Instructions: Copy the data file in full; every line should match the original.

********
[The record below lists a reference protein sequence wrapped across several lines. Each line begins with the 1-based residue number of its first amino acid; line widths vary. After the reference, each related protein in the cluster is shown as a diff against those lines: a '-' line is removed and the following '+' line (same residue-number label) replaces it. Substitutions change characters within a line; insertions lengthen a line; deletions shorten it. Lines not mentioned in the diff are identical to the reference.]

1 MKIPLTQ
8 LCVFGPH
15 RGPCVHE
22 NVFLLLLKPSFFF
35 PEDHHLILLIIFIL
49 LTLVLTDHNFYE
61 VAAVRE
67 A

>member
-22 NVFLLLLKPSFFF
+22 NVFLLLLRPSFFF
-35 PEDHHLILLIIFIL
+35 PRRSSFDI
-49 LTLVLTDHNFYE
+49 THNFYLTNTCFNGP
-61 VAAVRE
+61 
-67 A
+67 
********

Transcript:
[The record below lists a reference protein sequence wrapped across several lines. Each line begins with the 1-based residue number of its first amino acid; line widths vary. After the reference, each related protein in the cluster is shown as a diff against those lines: a '-' line is removed and the following '+' line (same residue-number label) replaces it. Substitutions change characters within a line; insertions lengthen a line; deletions shorten it. Lines not mentioned in the diff are identical to the reference.]

1 MKIPLTQ
8 LCVFGPH
15 RGPCVHE
22 NVFLLLLKPSFFF
35 PEDHHLILLIIFIL
49 LTLVLTDHNFYE
61 VAAVRE
67 A

>member
-22 NVFLLLLKPSFFF
+22 NVFLLLLRPSFFF
-35 PEDHHLILLIIFIL
+35 PRRSSFDI
-49 LTLVLTDHNFYE
+49 THNFYLTNTCFNGP
-61 VAAVRE
+61 
-67 A
+67 